When renowned behavioral scientist Billy Baum would ask visiting speakers “if a pigeon could do the tasks” that were included in their research, he was (in addition to kind of being a wise guy!) making a point about the importance of observable behavior in the behavioral sciences. All things equal, the more observable our variables are, the more that we can be confident that our results actually matter—that our results bear on actual actions that people take in their lives.
While many of the principles of old-school behaviorism have been shown to not fully stand up to scientific scrutiny, I say that we don’t throw the baby out with the bathwater. The behaviorists understood the importance of studying variables that can be physically observed. And this approach to behavioral science is as relevant today as it ever was.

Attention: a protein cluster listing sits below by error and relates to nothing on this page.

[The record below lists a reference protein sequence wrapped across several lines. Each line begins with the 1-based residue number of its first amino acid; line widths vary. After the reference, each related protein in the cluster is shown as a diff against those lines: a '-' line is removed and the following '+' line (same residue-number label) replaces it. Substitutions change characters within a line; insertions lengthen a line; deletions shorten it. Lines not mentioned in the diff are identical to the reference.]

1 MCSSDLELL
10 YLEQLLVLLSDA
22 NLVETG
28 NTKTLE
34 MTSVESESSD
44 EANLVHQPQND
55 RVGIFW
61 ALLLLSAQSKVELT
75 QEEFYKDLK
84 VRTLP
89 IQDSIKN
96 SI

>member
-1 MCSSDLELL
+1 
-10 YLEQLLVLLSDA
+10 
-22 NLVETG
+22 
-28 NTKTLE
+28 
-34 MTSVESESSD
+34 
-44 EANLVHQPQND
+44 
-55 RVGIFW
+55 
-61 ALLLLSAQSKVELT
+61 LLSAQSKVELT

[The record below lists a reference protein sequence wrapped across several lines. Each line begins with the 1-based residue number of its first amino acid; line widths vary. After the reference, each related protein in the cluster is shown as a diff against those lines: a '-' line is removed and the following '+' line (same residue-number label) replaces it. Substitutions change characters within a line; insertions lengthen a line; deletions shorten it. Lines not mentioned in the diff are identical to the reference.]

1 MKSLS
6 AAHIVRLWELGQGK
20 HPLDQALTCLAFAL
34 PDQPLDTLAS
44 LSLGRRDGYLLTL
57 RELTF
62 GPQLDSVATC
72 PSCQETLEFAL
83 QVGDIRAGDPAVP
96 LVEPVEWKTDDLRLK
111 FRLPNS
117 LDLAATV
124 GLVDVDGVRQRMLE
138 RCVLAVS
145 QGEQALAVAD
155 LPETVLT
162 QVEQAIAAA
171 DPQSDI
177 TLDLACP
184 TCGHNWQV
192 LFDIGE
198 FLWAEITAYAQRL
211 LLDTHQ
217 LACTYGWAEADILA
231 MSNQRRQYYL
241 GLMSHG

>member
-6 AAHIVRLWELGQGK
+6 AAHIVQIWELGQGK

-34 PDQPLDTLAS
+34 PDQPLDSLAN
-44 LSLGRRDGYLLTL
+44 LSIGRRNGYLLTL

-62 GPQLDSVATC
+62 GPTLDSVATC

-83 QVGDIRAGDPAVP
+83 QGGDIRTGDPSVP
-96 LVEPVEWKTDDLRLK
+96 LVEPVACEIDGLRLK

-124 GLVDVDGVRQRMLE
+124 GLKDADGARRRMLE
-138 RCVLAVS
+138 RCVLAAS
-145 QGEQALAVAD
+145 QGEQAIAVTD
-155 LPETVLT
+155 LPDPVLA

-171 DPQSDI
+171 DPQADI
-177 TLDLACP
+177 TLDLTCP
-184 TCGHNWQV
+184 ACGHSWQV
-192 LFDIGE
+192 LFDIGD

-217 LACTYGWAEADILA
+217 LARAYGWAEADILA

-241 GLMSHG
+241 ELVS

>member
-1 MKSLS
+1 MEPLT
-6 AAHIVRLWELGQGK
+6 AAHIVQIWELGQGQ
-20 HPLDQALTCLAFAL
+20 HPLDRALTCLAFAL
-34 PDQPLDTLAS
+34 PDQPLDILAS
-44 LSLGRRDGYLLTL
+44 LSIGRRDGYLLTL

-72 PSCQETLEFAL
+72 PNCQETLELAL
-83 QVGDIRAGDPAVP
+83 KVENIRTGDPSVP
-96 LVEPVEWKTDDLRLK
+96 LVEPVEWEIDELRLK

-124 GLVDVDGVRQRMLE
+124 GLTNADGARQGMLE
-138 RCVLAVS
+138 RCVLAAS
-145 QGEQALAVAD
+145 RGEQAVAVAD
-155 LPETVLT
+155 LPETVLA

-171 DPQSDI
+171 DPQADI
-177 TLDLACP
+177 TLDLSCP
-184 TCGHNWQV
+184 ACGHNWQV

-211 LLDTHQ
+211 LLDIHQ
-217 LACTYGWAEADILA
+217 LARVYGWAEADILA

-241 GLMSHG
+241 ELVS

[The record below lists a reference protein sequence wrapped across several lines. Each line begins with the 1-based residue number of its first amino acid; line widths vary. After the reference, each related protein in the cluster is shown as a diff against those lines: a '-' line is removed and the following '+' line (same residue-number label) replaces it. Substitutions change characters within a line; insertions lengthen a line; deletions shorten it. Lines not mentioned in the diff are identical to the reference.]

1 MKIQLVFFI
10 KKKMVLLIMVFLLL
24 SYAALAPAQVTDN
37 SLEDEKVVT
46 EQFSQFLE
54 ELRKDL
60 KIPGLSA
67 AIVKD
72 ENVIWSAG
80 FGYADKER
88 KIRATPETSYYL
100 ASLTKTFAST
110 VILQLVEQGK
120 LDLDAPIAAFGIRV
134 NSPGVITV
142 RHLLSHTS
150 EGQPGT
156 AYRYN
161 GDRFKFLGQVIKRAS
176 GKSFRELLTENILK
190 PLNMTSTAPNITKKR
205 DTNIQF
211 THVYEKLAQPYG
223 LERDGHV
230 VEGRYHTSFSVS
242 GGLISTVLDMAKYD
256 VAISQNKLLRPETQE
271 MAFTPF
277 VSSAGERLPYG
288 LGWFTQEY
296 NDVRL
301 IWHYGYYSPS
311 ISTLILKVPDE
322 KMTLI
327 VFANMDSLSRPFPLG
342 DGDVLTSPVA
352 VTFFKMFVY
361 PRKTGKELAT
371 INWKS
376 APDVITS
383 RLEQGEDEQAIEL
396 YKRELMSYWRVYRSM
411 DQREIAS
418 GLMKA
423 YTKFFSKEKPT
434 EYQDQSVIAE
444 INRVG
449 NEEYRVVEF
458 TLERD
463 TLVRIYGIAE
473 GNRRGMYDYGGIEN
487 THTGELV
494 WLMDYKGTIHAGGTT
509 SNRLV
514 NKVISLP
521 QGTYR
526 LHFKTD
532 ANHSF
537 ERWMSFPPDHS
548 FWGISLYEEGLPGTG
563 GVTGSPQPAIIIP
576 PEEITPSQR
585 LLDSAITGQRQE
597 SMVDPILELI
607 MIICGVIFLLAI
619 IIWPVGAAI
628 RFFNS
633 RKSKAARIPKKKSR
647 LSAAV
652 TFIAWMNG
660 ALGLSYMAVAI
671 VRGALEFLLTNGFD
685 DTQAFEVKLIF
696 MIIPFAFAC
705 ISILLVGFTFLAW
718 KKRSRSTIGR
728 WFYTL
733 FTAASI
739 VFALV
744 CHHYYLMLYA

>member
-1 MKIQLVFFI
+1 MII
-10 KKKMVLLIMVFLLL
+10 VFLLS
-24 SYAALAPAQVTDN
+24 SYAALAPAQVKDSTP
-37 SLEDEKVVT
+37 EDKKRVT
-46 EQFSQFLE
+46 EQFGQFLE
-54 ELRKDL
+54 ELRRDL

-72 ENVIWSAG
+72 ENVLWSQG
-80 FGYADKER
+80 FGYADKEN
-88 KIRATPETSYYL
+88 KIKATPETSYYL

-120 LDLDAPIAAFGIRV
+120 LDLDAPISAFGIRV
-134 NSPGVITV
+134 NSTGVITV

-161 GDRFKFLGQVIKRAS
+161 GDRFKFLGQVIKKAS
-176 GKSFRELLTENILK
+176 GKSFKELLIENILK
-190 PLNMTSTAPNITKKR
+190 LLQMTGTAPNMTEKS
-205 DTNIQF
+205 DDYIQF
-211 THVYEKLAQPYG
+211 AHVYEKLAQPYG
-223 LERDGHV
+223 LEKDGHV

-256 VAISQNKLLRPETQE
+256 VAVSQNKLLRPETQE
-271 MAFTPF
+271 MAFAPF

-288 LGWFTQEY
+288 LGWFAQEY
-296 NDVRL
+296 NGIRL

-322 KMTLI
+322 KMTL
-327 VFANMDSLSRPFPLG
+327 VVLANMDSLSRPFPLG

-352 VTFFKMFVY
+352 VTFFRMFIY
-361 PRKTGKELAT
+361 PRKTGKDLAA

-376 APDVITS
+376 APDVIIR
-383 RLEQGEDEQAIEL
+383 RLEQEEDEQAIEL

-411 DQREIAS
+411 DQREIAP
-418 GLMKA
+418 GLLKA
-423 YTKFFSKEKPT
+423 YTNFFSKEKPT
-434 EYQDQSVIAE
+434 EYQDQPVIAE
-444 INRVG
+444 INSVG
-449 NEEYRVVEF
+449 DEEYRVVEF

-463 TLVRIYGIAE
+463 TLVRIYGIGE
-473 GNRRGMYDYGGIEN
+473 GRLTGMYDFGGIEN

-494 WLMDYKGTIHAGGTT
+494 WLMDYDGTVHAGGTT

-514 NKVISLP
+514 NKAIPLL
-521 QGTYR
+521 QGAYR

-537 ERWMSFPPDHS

NOTE: The unabridged version, with an additional section about behaviorism in the applied human sciences, is found here.
DEDICATION: This post is dedicated to the Ph.D. program in Psychology at the University of New Hampshire. I truly owe nearly everything I have to this gem of an academic program.
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- Geher, G., Carmen, R., Guitar, A., Gangemi, B., Sancak Aydin, G., and Shimkus, A. (2015) The evolutionary psychology of small-scale versus large-scale politics: Ancestral conditions did not include large-scale politics. European Journal of Social Psychology, doi: 10.1002/ejsp.2158.
- Geher, G., Betancourt, K., & Jewell, O. (2017). The link between emotional intelligence and creativity. Imagination, Cognition, and Personality.
- Mayer, J.D., & Geher, G. (1996). Emotional intelligence and the identification of emotion. Intelligence, 22, 89-113.
Written by: Glenn Geher
Originally appeared on: Psychology Today
Republished with permission